Home >> Encyclopedia Americana, Volume 23 >> Puvis De Chavannes to Radium Therapy >> Radium_P1


atomic, salts, emission, weight, barium, element, chemical and radiations

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RADIUM (Lat. radius, ray), was discov ered in 1898 at Paris by Prof. Pierre Curie and Madame Sklodowska Curie h collabora tion with Monsieur Bemont. It is the most important of over 30 newly discovered radio active elements, and was found in the sulphate residues from pitchblende of the Austrian mines at' Saint Joachinsthal, Bohemia, which had previously been worked for the •metal uranium. Radium is a chemical element, symbol Ra, atomic weight 226.0, atomic number 88, very similar to barium in its chemical properties. Radium accompanies barium in many chemical reactions and is separated from it by repeated fractional crystallization of the salts, usually the chloride Or bromide, the radium being en riched in the crystal fraction. A sufficient num ber of repetitions of the crystallization results in a pure radium salt, from which the atomic weight of radium and its spectral lines have been determined. The salts of radium most commonly prepared are the chloride and bromide (both readily soluble in water); the carbonate (soluble in adds) the sulphate (insoluble-100 times less soluble than barium sulphate). The salts are white when freshly prepared, have the same crystalline' form as the corresponding barium salts, but on standing rapidly change to yellow or brownish tints owing to the effect of their own radiations. The glass or silica tubes in which radium salts are usually retained also become colored by the radiations. The color is usually a bluish or deep violet, but some varieties of glass are colored brown. The color may be removed by raising the glass in temperature to a dull red glow. A most striking property of radium is its con tinual emission of radiations and heat. The heat emission from one gram of radium ele ment amounts to 132 small gram calories per hour. It was by means of its radiations that radium was originally discovered and by means of them that it can be detected in extreme dilu tion. For example, in' the ordinary commercial ores containing radium its content is about one part in • 150,000,000 by weight. None of the ordinary elements could be detected at this dilution and their concentration or recovery in a state of purity would be impotsible. Radio active elements emit three kinds of rays named for the first three letters of the Greek alphabet — alpha,• beta and gamma. The first two, be ing really corpuscular in nature, are more prop erly termed alpha and beta particles. Alpha particles have been proved to be helium atoms with 'a double Positive charge ot electricity, and are emitted at ver7 high velocities, one-fifteenth to one twentieth of the velocity of light. Beta

particles are electrons (single negative charge of electricity), and are emitted at various velocities from almost zero to that of light as a maximum. Gamma rays are ether vibrations (like 'ordinary light) but are of very short wave length and correspondingly high penetrat ing power. Those of the shortest wave length are 10 times more penetrating than the most powerful X-rays. The continuous emission of heat and radiant energy by radium at first greatly perplexed all scientists, as it appeared to controvert the law of the conservation of en ergy. The true explanation was proposed in 1903 by Rutherford (Sir Ernest E.) and Soddy (Prof. Frederick) on the hypothesis ot atomic disintegration or spontaneous transmutation of one element into another, accompanied by the emission of radiation. This theory has sub sequently been tested from all possible angles and has not only received the strongest experi mental confirmation, hut has initiated a new area of progress in the study of the constitution matter; and has incidentally placed the atomic theory on a solid basis of fact.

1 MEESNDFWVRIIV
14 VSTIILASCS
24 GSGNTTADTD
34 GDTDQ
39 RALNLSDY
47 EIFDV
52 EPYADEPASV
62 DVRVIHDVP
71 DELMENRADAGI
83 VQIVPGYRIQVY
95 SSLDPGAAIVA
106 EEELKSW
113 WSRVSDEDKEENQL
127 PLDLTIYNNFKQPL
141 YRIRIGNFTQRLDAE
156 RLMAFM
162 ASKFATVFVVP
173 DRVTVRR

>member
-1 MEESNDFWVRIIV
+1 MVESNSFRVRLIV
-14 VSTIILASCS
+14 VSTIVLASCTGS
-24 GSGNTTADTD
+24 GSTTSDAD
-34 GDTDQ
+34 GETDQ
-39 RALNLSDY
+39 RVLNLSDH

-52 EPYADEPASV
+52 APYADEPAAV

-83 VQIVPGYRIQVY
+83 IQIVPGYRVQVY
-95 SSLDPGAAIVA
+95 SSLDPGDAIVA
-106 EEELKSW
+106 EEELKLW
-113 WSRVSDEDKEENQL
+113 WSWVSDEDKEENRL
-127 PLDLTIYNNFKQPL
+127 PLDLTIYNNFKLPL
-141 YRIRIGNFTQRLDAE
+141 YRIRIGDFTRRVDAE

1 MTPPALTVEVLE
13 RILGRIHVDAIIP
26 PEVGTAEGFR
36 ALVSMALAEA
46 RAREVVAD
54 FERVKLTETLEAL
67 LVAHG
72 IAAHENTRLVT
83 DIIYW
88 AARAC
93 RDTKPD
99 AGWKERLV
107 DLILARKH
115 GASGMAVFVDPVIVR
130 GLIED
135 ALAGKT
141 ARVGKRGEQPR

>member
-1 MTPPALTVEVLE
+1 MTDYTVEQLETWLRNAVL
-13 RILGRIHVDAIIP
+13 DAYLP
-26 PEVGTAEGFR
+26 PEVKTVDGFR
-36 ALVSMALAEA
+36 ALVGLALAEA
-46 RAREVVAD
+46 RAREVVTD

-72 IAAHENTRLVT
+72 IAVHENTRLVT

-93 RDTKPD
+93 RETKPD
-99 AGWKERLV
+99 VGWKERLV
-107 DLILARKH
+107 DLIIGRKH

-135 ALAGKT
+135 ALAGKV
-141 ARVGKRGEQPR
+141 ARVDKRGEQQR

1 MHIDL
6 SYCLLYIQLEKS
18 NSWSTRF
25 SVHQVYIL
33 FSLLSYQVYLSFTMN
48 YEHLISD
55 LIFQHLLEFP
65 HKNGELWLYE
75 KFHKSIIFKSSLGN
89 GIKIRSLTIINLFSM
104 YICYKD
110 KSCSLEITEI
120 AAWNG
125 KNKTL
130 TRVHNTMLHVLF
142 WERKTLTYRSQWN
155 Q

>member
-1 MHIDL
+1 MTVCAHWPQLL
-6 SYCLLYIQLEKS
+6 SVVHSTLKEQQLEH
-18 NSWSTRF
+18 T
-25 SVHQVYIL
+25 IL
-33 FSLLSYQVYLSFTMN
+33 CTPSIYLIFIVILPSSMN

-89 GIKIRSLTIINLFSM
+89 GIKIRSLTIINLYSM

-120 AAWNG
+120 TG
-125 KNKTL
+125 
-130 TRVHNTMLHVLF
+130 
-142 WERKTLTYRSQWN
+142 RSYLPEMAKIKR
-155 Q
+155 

According to the theory of radioactive dis integration of the atoms, radium is only one member of the family of linear descendants from the parent element uranium (atomic weight 238). Each atomic change in the series is accompanied by the emission of a beta or an alpha particle, giving rise to an atom of the next lower member in the series, a new chem ical element wholly different in properties from the parent. These changes proceed with the utmost regularity according to a very definite law, namely, that the same fraction of change always takes place in the same interval of time (logarithmic equation). The interval in which 50 per cent of the element changes is called its half period, a very fundamental physical con stant, since the rate of change is independent of all physical or chemical conditions, such as temperature, pressure and concentration. The phenomenon is strictly a property of the atom. Therefore, all radium salts have the same radia tions as the radium metal itself. The metal was once prepared in a pure state by Mme Curie and was found to have all the properties to be expected of a base metal like barium. On account of the ease with which it oxidizes in air, it must he maintained in an atmosphere of hydrogen. The table on following page shows all the members of the uranium-radium family in their order of succession, their radiationi, 'half periods and atomic weight.

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